Blog Entry 2015
Jean Stith, Art Teacher
Portsmouth Public Schools
I often reflect on my teaching day, the decisions I have made and consequences quickly weighed. I always look back on the recent weeks of a semester and question the best use of time, materials and pedagogical strategies. At this point in my career I have the long view. My lessons and methods for a student’s skill and knowledge development have evolved over time largely because of the habit I have of thoughtfully reflecting on my practice. Many colleagues tout frequently trying new lessons to remain excited and engaged in teaching art. They find fault in repeating lessons too often. True, there is always the danger of growing stale in one’s presentation of a lesson, however I will wager that there is great value in a well-honed unit that is tried and true. A student’s successful art experience imparts a sincere sense of accomplishment that is not quantifiable. This brings me to the new student/teacher assessment practices in art education.
The new policy of pre-instruction assessment, mid-instruction assessment and post-instruction assessment merely formalizes something I have always been aware of and have always used to plan instruction. The policy asks that I monitor the creative growth and the development of the associated skills in my art students’ work over the span of 18 weeks. As an aside, I do not think that anyone managing curriculum and instruction at the state level realized the hours of teacher-time this endeavor would consume.
Specifically, I will share the journey of one Art Foundations II student, Trekwon. Tre is a 15 year-old, African-American young man who likes art, but was uncertain just how he might find success in the art room. He truly wanted to know how to draw better. He worked hard as we moved through the preparatory exercises; drawing techniques, value scales, contouring skills and proportions of the head and face. Tre was fully invested in the process as I taught grid enlargement and as we talked about ratios and scale. If his attention did wander a suggestion of how to make his drawings better brought him right back to the task.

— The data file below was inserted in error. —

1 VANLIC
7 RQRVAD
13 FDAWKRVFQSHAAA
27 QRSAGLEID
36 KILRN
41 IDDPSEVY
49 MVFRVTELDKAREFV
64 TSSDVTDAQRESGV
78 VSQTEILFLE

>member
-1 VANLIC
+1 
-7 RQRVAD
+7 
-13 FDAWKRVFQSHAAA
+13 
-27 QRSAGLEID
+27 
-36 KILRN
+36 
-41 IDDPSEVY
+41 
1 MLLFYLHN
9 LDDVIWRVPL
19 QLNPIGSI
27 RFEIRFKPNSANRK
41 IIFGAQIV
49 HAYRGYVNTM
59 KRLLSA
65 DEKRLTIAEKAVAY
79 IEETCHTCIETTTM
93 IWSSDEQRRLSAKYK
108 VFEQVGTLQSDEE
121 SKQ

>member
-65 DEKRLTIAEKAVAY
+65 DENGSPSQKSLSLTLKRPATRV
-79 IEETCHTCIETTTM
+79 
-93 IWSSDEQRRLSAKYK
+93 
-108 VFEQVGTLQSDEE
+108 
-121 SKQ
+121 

The pre-drawing assessment placed him in Tier 1. In that first drawing he relied strongly on designs based upon memorized schema, as you can see in the first image on the left. Progress through the unit included working from a mirror and drawing from direct observation. Tre applied the guidelines for proportions of the face and modeling well, as seen in image 2 with the mid-instruction assessment. His confidence grew and I appreciated how the sophistication of his questions changed as he began to really embrace the process, yet he still had difficulty letting go of his schema system. With further instruction on simulated textures and more careful observation Tre completed the post-instruction assessment drawing, image 3. As the unit came to a close I had given the entire class the option to use creative personal symbols and imagery in the negative space, he was one of just a few to give it a try.
He worked up his thumbnail sketches in his sketchbook and showed them to me. I told him that I would approve it if he would write a narrative to explain his symbols. This is what he wrote;
The fire represents the hot head that I was and the clouds with the rain coming out is putting the fire out to show I am not the hot head I [once] was.
Yes, this assessment work is a burden and it does challenge teaching creatively, but it has afforded my students and me the opportunity to appreciate the improvement of skills over the course of the semester and to their pride in the improvement of their portfolios. I loved seeing the smile on Trekwon’s face when he finished his last self-portrait. I am pleased that he feels so good about his work that he is allowing me to document it and to display all three of his self-portrait drawings. In closing, I want to comment on the recent demand to turn art making into data, to test everything, and to quantify learning. I know that my teaching is not data driven and I am secure in that knowledge, because experience has shown me this is true. Teaching, for me personally, will never be data driven, because numbers do not motivate me, art students’ smiles do.
So, when I reflect on PD 360, administrative evaluations and teaching portfolios I remind myself that I have always authentically taught my students, always critically looked at my practice and I will continue to work for the smiles of proud art students. Teaching is about reciprocity, I thank you Trekwon.